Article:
Norway is the happiest country in the world

Norwegians have more reason than ever to celebrate the International Day of Happiness.

The World Happiness Report is a survey of global societal well-being that ranks 155 countries by happiness levels using variables such as GDP per capita and healthy life expectancy.

In the U.N.'s 2017 World Happiness Report released on Monday, Norway snatches the top spot, knocking Denmark to second place, followed by Iceland in third and Switzerland in fourth.

The United States, which ranked 3rd among the OECD countries when the index was first conceived, is now at 14th position, mainly on account of declining social support, lesser personal freedom and corruption, the same factors that put Nordic nations and countries such as Canada, Australia, and New Zealand in the Top Ten.

Other superpowers didn't fare better than Northern Europe either. Canada came in at 7 while the USA ranked lower down at number 14. Japan moved up two spots to 51st place, while China moved up four spots to 79th place.

In contrast, the unhappiest places on earth in descending order are Yemen, South Sudan, Liberia, Guinea, Togo, Rwanda, Syria, Tanzania, Burundi and lastly, the Central African Republic. Among them are the rise of big money in USA politics (thanks to the Citizens United Supreme Court case), increasing income inequality, poor and crushingly expensive education and a seemingly endless war on terror.

The report noted that key factors that lead to misery are not exclusively economic variables (such as income and employment), but also social factors (education and family life), as well as mental and physical health.

"This report gives special attention to the social foundations of happiness for individuals and nations... this can be seen by comparing the life experiences between the top and bottom ten countries in this year's happiness rankings", the report said. This lead to high levels of mutual trust, generosity and shared goal for its citizens, a by-product of good governance present in the country, The Guardian reported.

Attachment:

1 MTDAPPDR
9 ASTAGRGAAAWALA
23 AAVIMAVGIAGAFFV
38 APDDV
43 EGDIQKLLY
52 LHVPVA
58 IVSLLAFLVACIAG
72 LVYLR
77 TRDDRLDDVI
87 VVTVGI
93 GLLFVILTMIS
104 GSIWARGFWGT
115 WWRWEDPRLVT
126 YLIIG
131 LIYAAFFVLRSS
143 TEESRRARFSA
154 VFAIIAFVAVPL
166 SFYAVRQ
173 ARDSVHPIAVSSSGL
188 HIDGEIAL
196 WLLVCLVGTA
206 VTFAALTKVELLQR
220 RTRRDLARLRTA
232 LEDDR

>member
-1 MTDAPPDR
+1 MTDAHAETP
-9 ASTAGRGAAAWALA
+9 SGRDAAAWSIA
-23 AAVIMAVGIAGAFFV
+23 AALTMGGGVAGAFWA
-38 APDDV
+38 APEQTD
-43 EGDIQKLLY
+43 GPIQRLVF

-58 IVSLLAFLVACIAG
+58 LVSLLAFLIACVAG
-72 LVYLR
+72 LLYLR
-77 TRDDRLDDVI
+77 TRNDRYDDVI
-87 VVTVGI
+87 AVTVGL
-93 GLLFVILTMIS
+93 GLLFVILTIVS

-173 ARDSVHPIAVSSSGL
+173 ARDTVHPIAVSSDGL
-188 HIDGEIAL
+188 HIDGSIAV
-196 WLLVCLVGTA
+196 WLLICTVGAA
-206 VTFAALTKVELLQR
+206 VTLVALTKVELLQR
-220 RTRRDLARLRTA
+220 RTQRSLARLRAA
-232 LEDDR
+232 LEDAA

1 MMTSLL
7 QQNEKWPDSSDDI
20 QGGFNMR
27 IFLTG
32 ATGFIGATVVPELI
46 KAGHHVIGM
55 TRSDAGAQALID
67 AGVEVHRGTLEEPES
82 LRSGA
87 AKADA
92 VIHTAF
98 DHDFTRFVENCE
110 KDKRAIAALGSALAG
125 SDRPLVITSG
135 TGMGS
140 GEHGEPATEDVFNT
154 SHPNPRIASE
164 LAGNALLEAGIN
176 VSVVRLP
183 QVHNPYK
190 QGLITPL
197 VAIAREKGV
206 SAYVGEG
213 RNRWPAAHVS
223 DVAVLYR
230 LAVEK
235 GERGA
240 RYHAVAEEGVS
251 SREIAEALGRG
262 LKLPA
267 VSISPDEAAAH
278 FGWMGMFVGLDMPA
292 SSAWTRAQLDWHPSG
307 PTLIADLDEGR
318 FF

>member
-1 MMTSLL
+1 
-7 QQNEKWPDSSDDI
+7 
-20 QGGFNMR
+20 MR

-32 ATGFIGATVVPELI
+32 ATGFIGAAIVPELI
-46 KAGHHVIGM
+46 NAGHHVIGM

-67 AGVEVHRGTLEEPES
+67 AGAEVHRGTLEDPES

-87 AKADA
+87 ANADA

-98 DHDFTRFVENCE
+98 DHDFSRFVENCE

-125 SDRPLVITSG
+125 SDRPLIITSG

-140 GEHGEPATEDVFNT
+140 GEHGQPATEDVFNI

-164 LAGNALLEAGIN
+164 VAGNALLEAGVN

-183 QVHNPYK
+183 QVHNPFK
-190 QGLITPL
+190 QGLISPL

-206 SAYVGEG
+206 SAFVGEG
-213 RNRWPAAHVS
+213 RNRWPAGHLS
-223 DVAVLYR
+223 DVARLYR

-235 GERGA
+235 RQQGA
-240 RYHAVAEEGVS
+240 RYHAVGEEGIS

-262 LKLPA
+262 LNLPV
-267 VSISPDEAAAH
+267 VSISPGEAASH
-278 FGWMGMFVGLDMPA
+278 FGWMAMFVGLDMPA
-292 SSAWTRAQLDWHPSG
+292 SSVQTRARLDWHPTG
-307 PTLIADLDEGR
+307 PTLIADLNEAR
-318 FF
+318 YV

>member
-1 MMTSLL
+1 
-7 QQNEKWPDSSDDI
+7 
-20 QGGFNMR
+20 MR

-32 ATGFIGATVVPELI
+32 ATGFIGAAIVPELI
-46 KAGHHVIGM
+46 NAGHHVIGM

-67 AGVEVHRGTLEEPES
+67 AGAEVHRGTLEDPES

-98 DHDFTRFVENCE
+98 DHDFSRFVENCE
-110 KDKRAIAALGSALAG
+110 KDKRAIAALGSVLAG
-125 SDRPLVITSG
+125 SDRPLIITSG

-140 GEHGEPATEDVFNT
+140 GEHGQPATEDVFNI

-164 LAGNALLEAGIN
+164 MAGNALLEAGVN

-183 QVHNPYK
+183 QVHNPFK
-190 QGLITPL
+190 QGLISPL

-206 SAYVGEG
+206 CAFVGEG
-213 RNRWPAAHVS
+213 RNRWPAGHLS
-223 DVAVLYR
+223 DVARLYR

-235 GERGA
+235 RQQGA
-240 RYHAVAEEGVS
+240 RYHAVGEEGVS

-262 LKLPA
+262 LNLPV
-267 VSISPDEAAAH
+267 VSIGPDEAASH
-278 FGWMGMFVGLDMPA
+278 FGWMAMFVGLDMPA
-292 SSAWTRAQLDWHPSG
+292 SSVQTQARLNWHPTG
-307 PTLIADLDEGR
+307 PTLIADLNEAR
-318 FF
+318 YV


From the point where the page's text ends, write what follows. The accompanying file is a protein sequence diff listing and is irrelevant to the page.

Norway, the largest oil producer in Western Europe, is a prosperous country - despite a recent drop in oil prices - with a very generous welfare state. The least happiest countries in the world often suffer from deep economic troubles.

Wiki said, "What works in Norway is the people's attitude towards common good and a sense of community".

Still, you have to have money to be happy, and it is no coincidence that Norway is one of the richest nations in the world.

"In rich countries the biggest single cause of misery is mental illness", said Professor Richard Layard, director of the Wellbeing Programme at the London School of Economics' Centre for Economic Performance. Cantril's 1960s study already reported a difference of 2.6 points between the country's average present (4.8) and future (7.4) ladder ratings.

In 2017, the World Happiness Report (WHR) found that happiness is less evident in Africa than in other regions of the world. It's little wonder we're so happy. Since 2012, many governments and governmental organizations have made well-being or happiness a priority.

The authors encouraged all nations to follow United Arab Emirates and other countries that have appointed Ministers of Happiness.

"Why can't Americans who are the brightest people in the world do the same thing as we do to make the happiest people?"